In June 2016, the Northwest Fisheries Science Center’s Prerecruit Survey (Lead Ric Brodeur, Fish Ecology Division) would have caught these 1 year olds when they were age-0s. Ric and his team had been surprised at how far north they found age-0s in 2016, and here we are catching them so far south.
In a few days we will start working our way north again and maybe we’ll find more of our 1 year olds. If we do find the age-1s up north, then perhaps they don’t (always) do a substantial southward winter migration. But, if we don’t find age-1 hake when we go north, then maybe these little fish move longer distances than we think!
Between the weather and delays, we are behind where we’d planned to be at the start of leg 2. Knowing that we still want to acoustically survey the original area, trawl, and do side ops (CTD and zooplankton), a redesign was in order.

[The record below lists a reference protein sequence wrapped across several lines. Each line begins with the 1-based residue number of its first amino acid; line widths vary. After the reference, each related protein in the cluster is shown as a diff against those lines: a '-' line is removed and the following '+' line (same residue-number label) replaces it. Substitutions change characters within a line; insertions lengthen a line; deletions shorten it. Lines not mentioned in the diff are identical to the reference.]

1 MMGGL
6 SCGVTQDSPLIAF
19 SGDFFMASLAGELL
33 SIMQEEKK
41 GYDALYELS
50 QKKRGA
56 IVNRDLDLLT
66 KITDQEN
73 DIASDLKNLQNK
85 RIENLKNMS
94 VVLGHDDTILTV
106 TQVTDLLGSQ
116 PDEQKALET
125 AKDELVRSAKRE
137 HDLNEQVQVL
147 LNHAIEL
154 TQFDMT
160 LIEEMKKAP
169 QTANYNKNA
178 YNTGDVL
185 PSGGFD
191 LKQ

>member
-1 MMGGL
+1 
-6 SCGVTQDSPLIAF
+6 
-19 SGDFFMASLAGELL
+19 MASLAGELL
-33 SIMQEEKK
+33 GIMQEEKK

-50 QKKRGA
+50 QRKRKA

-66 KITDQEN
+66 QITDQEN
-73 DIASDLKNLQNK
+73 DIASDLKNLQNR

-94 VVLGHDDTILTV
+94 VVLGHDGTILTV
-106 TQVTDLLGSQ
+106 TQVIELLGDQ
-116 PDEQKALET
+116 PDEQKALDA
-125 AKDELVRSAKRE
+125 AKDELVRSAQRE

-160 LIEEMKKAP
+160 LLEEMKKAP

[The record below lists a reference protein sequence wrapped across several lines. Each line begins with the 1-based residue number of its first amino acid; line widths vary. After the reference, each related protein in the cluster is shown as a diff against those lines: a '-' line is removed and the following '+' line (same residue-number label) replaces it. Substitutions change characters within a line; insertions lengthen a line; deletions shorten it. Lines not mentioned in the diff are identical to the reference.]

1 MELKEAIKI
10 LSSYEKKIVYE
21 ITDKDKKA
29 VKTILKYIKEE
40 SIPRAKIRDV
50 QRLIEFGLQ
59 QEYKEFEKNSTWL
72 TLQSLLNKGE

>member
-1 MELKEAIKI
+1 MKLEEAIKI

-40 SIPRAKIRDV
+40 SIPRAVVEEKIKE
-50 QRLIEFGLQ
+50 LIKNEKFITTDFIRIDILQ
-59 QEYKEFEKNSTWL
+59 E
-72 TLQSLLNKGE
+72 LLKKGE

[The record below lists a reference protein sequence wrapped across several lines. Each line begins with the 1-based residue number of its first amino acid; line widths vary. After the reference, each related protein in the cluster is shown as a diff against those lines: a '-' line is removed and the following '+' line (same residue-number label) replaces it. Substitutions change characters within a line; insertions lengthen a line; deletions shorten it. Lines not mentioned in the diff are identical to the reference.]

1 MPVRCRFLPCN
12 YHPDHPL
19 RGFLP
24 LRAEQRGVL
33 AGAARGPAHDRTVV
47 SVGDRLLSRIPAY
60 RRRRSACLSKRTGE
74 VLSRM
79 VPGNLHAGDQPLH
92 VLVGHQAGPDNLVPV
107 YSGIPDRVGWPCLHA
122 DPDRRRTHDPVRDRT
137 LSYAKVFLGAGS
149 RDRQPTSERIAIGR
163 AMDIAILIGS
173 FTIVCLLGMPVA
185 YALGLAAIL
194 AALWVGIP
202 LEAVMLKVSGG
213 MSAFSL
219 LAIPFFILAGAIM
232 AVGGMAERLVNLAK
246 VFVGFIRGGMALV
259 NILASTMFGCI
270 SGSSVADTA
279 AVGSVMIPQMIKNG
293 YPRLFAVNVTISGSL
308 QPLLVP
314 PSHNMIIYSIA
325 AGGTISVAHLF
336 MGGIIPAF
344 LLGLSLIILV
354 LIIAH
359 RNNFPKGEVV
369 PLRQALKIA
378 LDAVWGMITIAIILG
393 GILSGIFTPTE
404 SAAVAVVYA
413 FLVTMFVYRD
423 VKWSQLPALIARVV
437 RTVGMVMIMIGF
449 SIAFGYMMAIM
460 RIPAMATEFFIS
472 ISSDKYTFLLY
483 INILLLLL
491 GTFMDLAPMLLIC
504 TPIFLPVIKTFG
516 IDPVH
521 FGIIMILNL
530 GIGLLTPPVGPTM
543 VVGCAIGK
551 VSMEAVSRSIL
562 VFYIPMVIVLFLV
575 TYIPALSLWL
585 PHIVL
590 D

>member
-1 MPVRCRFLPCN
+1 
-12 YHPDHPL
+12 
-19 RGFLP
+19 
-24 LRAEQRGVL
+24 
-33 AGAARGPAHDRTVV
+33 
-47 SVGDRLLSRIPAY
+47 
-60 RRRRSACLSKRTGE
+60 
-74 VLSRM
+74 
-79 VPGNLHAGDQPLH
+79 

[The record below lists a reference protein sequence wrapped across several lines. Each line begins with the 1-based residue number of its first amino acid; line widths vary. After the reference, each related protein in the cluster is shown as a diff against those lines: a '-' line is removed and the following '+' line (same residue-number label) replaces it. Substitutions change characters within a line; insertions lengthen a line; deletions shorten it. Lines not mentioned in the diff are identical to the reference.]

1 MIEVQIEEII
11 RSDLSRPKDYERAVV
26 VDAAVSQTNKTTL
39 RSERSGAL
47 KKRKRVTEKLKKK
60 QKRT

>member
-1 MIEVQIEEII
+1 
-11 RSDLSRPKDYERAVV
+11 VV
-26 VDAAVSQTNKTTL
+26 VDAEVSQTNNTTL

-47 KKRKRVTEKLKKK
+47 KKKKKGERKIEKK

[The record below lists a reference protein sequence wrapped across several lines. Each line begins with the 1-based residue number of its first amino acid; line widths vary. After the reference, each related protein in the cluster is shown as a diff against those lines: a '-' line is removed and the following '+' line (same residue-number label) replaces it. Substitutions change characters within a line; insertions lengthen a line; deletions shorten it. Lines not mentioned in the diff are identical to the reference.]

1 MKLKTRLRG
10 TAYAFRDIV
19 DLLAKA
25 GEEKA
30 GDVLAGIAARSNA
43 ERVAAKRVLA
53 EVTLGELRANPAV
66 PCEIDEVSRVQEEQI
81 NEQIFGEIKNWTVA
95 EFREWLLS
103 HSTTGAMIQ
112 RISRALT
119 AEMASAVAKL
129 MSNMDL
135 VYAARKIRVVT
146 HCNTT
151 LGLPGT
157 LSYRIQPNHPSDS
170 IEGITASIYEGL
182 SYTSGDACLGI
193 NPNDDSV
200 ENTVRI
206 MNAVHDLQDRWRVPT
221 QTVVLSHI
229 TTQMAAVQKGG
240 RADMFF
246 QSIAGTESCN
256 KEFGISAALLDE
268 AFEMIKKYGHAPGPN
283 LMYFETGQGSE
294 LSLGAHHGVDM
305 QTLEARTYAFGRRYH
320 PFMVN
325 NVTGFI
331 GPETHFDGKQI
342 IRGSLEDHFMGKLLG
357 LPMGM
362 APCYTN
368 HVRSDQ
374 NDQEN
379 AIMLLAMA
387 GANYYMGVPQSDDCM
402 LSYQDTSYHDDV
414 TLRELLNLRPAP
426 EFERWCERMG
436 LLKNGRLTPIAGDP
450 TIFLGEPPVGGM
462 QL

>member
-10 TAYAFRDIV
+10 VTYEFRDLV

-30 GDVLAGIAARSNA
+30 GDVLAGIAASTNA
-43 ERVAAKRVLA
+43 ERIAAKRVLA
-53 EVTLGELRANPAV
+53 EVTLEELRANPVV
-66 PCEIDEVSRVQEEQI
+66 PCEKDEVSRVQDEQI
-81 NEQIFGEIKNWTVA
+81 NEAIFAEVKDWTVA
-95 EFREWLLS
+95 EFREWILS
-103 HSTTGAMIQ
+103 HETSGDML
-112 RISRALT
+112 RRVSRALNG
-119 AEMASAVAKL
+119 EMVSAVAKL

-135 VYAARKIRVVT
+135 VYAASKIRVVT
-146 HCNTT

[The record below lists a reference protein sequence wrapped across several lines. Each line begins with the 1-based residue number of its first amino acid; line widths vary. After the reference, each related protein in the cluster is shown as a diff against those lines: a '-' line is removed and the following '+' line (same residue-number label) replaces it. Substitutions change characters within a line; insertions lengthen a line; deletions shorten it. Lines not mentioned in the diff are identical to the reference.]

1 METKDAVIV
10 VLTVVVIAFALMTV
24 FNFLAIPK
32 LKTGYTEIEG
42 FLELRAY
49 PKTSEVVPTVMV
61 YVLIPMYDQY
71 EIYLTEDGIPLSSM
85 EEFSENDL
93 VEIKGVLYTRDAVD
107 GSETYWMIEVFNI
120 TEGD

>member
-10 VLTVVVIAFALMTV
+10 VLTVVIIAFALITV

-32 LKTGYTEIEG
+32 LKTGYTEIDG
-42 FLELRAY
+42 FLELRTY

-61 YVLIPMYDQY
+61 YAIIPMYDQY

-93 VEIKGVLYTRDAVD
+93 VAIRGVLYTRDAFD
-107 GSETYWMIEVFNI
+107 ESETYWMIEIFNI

In redesigning the survey, needs for all sampling elements (acoustics, trawls, side ops) have to be considered. And then reconsidered. Here is how the redesign calculations worked.
The first (and most important) question is, “How much time do we have?”
Answer: 11 (24-hour) days at sea
The acoustic transects and travel take the most time. We have to decide how far inshore-offshore we want to go, how much distance transiting to/from/between it requires, and make assumptions about ship speed. If we want to cover the same inshore-offshore area as the original transects at a coarser resolution, how much time does that require?